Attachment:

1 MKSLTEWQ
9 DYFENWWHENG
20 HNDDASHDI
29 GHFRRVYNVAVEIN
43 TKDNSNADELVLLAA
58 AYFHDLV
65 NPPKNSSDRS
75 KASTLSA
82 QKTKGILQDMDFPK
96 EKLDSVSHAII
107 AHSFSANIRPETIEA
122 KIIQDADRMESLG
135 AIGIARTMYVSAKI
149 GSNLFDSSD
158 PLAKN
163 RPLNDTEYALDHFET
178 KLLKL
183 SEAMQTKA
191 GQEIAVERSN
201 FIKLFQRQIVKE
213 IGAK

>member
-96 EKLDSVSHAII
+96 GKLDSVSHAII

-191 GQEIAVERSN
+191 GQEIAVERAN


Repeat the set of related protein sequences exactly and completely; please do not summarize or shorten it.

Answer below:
1 MKSLTEWQ
9 DYFENWWHENG
20 HNDDASHDI
29 GHFRRVYNVAVEIN
43 TKDNSNADELVLLAA
58 AYFHDLV
65 NPPKNSSDRS
75 KASTLSA
82 QKTKGILQDMDFPK
96 EKLDSVSHAII
107 AHSFSANIRPETIEA
122 KIIQDADRMESLG
135 AIGIARTMYVSAKI
149 GSNLFDSSD
158 PLAKN
163 RPLNDTEYALDHFET
178 KLLKL
183 SEAMQTKA
191 GQEIAVERSN
201 FIKLFQRQIVKE
213 IGAK

>member
-96 EKLDSVSHAII
+96 GKLDSVSHAII

-191 GQEIAVERSN
+191 GQEIAVERAN